Experts share ideas to keep pets safe from coyotes during breedi - | Chattanooga News, Weather & Sports

Experts share ideas to keep pets safe from coyotes during breeding season

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Several Hamilton County residents are on high alert after recently spotting coyotes in their neighborhood. Experts say, it's normal this time of year, but there are things homeowners and pet owners can do to avoid becoming a target.

The coyote breeding season is happening now, which could explain why many people have been hearing more howling at night recently.

"It sounds like a group of dogs howling at night. It actually sounds like the movies," said Red Bank resident Nikki Vinson.

Vinson has spotted coyotes several times in her backyard and around her neighborhood near Lullwater Rd.

"Once (the coyotes) start howling up there, all the dogs in the neighborhood start going off," she said. "Here lately, it's been quite loud at night."

Jeremy Hooper has dedicated his studies at UTC to taking a closer look at coyote behavior.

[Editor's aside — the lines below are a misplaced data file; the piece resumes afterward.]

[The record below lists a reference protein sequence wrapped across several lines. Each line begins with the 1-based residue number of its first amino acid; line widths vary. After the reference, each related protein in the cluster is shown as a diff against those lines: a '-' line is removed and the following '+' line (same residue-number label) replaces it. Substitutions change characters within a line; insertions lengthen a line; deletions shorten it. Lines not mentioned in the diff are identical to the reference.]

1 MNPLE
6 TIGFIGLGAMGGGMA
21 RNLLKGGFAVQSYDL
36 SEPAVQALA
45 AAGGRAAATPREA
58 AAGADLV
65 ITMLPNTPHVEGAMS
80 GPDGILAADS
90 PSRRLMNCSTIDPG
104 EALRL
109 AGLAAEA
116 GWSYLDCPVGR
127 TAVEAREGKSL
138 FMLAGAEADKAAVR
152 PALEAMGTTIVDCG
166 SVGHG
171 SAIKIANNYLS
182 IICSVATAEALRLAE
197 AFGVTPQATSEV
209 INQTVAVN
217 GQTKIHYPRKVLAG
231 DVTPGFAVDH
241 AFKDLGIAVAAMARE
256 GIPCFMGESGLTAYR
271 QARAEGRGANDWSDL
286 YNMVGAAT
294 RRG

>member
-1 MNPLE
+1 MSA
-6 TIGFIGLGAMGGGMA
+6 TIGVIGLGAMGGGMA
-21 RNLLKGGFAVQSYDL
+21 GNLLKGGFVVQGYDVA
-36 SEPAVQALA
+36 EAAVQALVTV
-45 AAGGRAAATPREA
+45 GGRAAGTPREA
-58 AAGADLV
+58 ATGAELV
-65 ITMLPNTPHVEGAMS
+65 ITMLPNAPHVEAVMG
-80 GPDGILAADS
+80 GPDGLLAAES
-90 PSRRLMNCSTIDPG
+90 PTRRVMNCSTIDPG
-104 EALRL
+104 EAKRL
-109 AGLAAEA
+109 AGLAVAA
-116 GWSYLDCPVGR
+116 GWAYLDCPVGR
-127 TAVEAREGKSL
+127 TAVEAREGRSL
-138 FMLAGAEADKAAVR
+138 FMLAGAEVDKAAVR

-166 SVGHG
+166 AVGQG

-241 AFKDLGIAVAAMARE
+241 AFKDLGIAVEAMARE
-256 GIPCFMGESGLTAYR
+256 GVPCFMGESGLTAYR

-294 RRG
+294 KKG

"Coyotes are gonna be seen around us. It's just the way of urban living now," Hooper said.

Over the past few years, Hooper has helped several neighborhoods in the area that have been hot spots for coyote sightings.

Those include Red Bank, East Brainerd, Hixson (in areas along the river), the foot of Signal Mountain (along Mountain Creek Road), North Shore, and Stringer's Ridge.

"But just because they're in the area, doesn't mean it's a bad thing," said Hooper. "It means you need to be aware."

Hooper says coyotes will hang out where they know they can find food, like neighborhood trash.

"We need to be conscious as a community, not just as a household or a neighborhood, of what's available for coyotes to eat," he said. "We don't want them eating trash. We don't want them coming around and eating our birdseed."

The RIVER emergency vet clinic treats animals of suspected coyote attacks. Just a couple have occurred over the past few months.

"A lot of times, it's really hard to determine whether it was a coyote or not, unless the owners have actually physically seen their dog attacked by it," said Stefanie Sullivan, DVM.

Pet owners should stay alert at night, especially in areas coyotes are known to roam.

"If you let them outside, don't let them free roam," advised Sullivan. "Keep them on a leash. Just keep a close eye on them."

Anyone concerned about coyotes in their neighborhood can contact Hooper or the UTC Wildlife Club to come out and investigate. Hooper's e-mail is:

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